“French travellers are very sensitive to the quality of service,” Interface Tourism President Gael de La Porte du Theil told a tourism seminar in Hanoi.
“They want good food, good value for money and comfort.
“They are interested in both relaxation and mostly culture-related activities such as visiting monuments, museums, exhibitions and festivals.”
Vietnam’s cultural richness, landscapes, the kindness of its people and the distinctiveness of its history and heritage drew them to the country.
Vietnam image in France was that of a safe destination, the film “Indochine,” Ha Long Bay, gastronomy and books by Marguerite Duras.
The 12-million-euro European-Union-funded Viet Nam Human Resources Development in Tourism Project organised the two-day seminar to introduce source markets for the tourism industry.
Interface Tourism, a French tourism market research organisation, lists Vietnam as the 3rd Asian destination for French tourists after China and Thailand.
It says Asia is the fastest-growing destination for French tourists with a 66% increase in visits between 2000-2006.
Diversification that includes new regions, ecotourism and “beach only” or a combination “tour-beaches” could provide further success for Vietnam.
Frenchman Claude Le Palud, who first visited the country two years ago, said: “I’m very interested in Vietnamese culture.
“I like learning about the life of the minority people in Sa Pa and visiting Ha Long Bay and the old streets of Hanoi.”
The French budget for travels abroad totalled 24.8bil francs last year and French tourists now spend an average of 1,700 francs for each journey abroad, an increase of 41% since 2001.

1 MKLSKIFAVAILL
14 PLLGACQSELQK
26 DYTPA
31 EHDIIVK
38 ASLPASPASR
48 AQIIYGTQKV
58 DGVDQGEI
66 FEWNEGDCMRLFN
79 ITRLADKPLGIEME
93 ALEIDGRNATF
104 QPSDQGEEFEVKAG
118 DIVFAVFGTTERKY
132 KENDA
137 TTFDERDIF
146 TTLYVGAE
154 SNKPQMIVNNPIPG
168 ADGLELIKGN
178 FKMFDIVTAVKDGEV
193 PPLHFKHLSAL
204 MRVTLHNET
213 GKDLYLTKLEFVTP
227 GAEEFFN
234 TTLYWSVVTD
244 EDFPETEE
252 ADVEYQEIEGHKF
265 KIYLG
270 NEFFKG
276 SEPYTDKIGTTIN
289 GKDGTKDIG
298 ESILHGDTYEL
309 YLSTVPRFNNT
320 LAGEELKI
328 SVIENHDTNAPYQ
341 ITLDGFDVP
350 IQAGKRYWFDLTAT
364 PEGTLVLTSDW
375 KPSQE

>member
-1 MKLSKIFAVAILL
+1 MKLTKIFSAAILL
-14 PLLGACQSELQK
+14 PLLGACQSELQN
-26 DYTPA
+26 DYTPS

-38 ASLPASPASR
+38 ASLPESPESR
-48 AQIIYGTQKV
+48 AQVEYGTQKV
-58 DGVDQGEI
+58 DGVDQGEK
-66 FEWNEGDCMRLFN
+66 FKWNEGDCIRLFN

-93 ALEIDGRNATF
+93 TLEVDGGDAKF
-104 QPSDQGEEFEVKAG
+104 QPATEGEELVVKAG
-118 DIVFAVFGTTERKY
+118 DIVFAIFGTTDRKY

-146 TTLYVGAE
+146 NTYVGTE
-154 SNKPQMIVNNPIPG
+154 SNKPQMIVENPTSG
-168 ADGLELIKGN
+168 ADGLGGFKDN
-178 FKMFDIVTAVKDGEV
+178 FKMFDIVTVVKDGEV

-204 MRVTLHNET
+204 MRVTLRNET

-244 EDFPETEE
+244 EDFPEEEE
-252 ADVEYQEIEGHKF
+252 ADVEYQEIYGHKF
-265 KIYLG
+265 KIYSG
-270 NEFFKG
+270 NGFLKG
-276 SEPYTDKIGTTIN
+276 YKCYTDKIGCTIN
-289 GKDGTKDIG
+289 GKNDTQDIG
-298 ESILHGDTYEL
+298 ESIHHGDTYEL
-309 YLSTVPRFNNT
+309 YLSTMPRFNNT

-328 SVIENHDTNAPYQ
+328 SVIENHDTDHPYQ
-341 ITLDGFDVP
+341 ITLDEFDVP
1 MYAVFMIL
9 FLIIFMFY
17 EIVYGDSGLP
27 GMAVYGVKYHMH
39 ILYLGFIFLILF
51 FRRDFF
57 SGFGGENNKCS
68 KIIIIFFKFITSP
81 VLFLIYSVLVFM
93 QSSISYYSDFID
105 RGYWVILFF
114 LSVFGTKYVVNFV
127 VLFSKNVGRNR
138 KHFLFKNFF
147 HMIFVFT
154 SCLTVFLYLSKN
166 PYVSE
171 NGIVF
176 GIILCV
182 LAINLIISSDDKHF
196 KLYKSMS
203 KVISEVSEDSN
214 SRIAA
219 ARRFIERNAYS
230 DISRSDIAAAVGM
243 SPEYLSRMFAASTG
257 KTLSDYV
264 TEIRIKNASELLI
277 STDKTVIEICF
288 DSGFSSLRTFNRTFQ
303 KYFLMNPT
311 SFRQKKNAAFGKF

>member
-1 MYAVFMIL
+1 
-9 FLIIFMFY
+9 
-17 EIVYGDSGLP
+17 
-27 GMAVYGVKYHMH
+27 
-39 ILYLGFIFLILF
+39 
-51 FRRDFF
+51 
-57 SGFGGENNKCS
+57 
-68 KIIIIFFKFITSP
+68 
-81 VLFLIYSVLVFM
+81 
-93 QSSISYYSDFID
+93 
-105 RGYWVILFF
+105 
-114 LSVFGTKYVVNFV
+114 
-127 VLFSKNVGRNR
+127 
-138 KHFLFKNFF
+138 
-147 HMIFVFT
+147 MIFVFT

The keenest travellers are the young and the retired – people above 50.
Grand Tours Ha Noi director Le Thi Hanh said that because the amount spent by French visitors did not match that of Japanese or American visitors, her company had not exploited the market.
“We plan to seek customers from the potential Nordic market” she said.
France ranked 7th of the top 10 countries to provide visitors to Vietnam last year. China was atop the list.
But it provided the most European visitors, a record 182,500, says the Viet Nam Tourism Administration.
The total the previous year was 132,300 and the number of French visitors jumped 53% between 2000 and 2007.
”It had peaked previously with the success of two French movies: Indochine and L’Amant in 1995.
A decline between 1995-97 is attributed to poor service and value for money in Vietnam’s hotels.
Interface Tourism surveys show that a shortage of four-star hotels in major cities; insufficient flights between France and Vietnam; a lack of qualified guides in central Vietnam and high prices-compared with other Asian countries are hampering Vietnam’s tourism industry.
French visitors also complain that tourist buses and the standardisation of the local arts and craftshops rob typical Vietnamese villages of their authenticity.
The seminar was told that Vietnam’s Asian competitors benefit from a massive media exposure in the French market.
Examples include China with this year’s Olympic Games and Malaysia with the intense promotion campaigns.
Vietnam should learn from these two countries to combine tourism promotion campaigns, the seminar was told.
It should also diversify its tourism products: Ecotourism, the promotion of local cultures; gastronomy and handicrafts.